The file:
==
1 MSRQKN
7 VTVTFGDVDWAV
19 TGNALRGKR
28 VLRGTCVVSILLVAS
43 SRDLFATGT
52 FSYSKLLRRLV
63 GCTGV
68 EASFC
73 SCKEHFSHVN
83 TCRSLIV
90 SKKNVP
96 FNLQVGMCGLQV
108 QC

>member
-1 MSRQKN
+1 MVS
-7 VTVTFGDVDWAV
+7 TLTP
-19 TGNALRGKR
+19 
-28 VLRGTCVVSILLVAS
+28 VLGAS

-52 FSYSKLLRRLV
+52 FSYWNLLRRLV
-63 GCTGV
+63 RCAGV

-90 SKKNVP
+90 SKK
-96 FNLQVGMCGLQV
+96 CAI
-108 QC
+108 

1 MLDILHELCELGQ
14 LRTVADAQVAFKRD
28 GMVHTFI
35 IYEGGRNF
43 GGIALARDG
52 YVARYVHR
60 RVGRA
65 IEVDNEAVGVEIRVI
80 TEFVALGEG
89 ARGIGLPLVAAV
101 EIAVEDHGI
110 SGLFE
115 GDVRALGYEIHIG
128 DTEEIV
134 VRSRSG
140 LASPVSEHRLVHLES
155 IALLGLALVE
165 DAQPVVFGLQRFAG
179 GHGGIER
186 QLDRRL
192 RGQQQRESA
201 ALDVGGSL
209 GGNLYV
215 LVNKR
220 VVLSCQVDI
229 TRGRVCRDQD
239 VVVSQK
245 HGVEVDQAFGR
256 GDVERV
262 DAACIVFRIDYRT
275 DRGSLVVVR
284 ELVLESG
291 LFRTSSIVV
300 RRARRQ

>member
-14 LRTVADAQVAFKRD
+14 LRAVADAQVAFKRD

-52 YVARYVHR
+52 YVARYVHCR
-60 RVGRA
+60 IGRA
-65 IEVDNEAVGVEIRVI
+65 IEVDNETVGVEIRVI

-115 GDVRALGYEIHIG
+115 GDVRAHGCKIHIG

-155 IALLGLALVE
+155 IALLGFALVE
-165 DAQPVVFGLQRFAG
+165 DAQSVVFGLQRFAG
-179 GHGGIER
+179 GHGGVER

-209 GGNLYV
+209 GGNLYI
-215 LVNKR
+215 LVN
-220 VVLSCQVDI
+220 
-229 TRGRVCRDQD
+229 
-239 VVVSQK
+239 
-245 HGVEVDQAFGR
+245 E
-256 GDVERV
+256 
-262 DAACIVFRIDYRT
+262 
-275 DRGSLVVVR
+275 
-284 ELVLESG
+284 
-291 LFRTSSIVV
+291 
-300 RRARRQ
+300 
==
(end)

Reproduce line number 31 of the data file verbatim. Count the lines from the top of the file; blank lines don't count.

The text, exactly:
-108 QC